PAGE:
Contact information for Rep. Ross

Washington, DC phone number for Rep. Ross: (202) 225-3032
Raleigh, NC number for Rep. Ross: (919) 334-0840
Please call the numbers above and ask that SECTION 314 be removed from H.R. 4502. In addition, please educate your parents on this bill. You can educate as a non-profit. Tell parents about Section 314 and how Section 314 impacts your school and their child. Encourage them to contact Rep. Ross regarding their opinions. You can relate to your parents that this request came from the NC Coalition for Charter Schools.
Rep. Ross must hear from North Carolinians and local constituents–like school leaders, business leaders, teachers, and parents–that this language will hurt charter school students who are singled out in the federal appropriations bill.

Potential impacts for charters

As the National Alliance for Public Charter Schools has pointed out, SECTION 314
“… singles out one type of public schools—charter schools—and threatens them with the loss of ALL of their federal funds if they contract with private companies for services. The language is so vague that merely contracting for food services or back-office payroll support could put their Title I, IDEA and school meals funding at risk.”
What happens if this language is not removed and goes to the House Floor? If the bill secures passage with SECTION 314 intact, we will need to work to stop it in the Senate. This may be a marathon, not a sprint. We will keep you updated, but please act now!

Immediate action: congressional bill threatens charter funding

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A bill headed to the House Rules Committee tomorrow threatens federal funding for charter schools. Changes need to be made to the bill as soon as possible. Please take action.

Language in H.R. 4502

Because of the threat, we want Section 314 to be removed, as it has major implications for public charter schools. Here is the language from the bill, H.R. 4502 (Section 314, page 161):
SEC. 314. None of the funds made available by this Act or any other Act may be awarded to a charter school that contracts with a for-profit entity to operate, oversee or manage the activities of the school.
What does this mean? As the National Alliance for Public Charter Schools has written,

All schools—district, charter, magnet, and private—contract with businesses to provide students with services and supplies that they need. Charter school leaders would be forced to choose between accessing the federal funds their students are entitled to or working with businesses to provide the supplies and services their students need.

School leaders, please educate your parents about this bill.  You can educate as a non-profit. Tell parents about Section 314 and how it impacts your school and their child. Encourage them to contact their representatives regarding their opinions.  You can relate to your parents this request came from the NC Coalition for Charter Schools.
Find more information about your congressional representative here.

Take action: congressional bill threatens charter funding

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This weekend, the Coalition sent out a call to action to charter leaders across North Carolina. Here’s what we said:

A call to action

Congressional lawmakers are considering a bill that threatens federal funding for charter schools. Here’s the language in the House Labor-HHS-Education appropriations bill:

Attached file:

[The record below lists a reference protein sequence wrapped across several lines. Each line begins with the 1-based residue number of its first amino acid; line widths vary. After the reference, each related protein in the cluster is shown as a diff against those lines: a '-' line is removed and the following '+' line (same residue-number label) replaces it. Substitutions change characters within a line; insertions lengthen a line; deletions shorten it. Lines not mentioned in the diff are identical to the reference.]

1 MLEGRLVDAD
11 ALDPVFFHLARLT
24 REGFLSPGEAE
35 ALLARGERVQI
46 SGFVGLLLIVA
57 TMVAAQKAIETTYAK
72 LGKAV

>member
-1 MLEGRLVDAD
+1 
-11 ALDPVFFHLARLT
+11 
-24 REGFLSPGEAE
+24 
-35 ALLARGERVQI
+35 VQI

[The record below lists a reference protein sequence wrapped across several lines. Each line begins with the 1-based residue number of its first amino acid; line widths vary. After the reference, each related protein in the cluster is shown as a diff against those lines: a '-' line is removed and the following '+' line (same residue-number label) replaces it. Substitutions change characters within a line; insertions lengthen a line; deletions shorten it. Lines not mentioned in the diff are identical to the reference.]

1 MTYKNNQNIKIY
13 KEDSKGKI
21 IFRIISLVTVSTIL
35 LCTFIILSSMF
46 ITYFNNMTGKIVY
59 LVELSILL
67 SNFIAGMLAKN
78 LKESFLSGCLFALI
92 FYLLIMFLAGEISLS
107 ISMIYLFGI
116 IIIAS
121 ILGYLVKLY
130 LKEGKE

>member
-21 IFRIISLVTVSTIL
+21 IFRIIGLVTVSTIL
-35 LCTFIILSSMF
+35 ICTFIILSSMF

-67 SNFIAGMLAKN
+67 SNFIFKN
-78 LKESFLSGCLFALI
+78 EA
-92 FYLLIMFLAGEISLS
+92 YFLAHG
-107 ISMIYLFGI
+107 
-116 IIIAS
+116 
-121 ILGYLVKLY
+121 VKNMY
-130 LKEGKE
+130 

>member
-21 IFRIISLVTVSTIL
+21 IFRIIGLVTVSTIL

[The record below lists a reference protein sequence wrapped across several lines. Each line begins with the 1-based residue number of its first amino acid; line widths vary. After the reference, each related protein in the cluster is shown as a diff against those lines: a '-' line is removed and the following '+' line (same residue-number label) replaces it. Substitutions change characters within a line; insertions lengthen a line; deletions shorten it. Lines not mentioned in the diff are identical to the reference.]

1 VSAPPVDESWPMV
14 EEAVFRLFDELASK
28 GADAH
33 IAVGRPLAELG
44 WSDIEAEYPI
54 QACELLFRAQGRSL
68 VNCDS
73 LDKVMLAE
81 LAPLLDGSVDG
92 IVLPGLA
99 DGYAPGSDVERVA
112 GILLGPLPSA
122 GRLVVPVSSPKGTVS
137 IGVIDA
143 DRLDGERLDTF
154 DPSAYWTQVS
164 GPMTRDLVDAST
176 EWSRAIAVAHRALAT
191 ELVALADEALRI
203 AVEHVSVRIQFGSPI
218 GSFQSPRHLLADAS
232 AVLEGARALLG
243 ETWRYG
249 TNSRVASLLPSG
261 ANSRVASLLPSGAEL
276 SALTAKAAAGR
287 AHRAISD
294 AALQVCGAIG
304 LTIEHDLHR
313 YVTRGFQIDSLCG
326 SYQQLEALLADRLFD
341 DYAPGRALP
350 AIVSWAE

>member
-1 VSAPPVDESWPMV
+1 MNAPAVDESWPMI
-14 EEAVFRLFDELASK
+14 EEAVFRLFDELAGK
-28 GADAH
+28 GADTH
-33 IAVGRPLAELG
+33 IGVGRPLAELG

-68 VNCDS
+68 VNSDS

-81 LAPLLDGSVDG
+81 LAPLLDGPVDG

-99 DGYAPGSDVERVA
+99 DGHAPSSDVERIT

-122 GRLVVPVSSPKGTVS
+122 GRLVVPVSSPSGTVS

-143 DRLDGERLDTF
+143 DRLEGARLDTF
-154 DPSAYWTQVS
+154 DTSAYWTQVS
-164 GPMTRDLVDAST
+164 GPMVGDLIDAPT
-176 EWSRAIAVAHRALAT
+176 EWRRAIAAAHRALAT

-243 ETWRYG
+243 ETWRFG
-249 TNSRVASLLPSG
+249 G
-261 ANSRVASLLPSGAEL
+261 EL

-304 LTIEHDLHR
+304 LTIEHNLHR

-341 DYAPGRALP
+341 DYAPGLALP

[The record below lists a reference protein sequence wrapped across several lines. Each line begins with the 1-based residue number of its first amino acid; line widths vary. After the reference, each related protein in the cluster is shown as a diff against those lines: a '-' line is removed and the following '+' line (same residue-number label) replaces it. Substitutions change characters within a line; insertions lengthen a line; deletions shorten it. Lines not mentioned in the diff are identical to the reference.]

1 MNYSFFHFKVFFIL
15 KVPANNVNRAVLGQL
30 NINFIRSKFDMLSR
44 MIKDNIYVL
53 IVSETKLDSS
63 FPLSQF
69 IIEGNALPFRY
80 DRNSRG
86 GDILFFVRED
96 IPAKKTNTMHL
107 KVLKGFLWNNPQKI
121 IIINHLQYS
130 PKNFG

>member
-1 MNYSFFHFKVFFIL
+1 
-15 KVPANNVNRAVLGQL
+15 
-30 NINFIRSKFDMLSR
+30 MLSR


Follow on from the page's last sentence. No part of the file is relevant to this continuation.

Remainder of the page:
“None of the funds made available by this Act or any other Act may be awarded to a charter school that contracts with a for-profit entity to operate, oversee or manage the activities of the school.” (SEC. 314)
The National Alliance for Public Charter Schools is urging charter supporters to act. The Alliance’s call to action for school leaders explains what this bill could mean for charter schools:
“It means that your school’s contracts—for lunch, buses, computers, cleaning, plumbing, curriculum, and just about everything else—could make you ineligible for federal funding from not just the Charter Schools Program, but also Title I, IDEA, and COVID-relief.
This language is a clear attack on our schools and our students and we must act now to ensure it does not pass.”

Learn more

  • Read a blog post with more information about the bill from Kim McCabe, Senior Director of Communications at the Alliance.
  • Read a statement from Nina Rees, President & CEO at the Alliance.

Next steps

Please follow through with the Alliance’s call to action by clicking here. However, if you have personal relationships with any members of North Carolina’s congressional delegation, please let Lindalyn know (704.231.9767; lkakadelis@nc.chartercoalition.org) so we can coordinate our strategy. Timing and messaging are very important. Find more information about North Carolina’s delegation here.
We will be watching this legislation closely and will be making our congressional delegation aware of how this affects our state. Stay tuned!

Trends in charter enrollment nationwide

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State shifts in K-12 enrollment have been in the news quite a bit lately. Recent data show significant upticks in both NC public charter and homeschool enrollments for 2020-21. Private school data show a modest increase in enrollment. But what about the nation? What does enrollment look like over time–for public charter schools, specifically?

Since 2009, public charter enrollments have doubled

Federal data show a surge in charter popularity across the nation. Between Fall 2009 and Fall 2018, public charter enrollments doubled, from 1.6 million to 3.3 million students. Not surprisingly, this trend has impacted district public schools nationwide.

As the National Center for Education Statistics (NCES) notes, “In contrast, the number of students attending traditional public schools decreased by 0.4 million between fall 2009 and fall 2018. As a result of these concurrent trends, the percentage of all public school students who attended public charter schools increased from 3 to 7 percent over this period.”

Mapping charter enrollment nationwide:

Map from the National Center for Education Statistics

The national average of public school students who attend charter schools is 7%.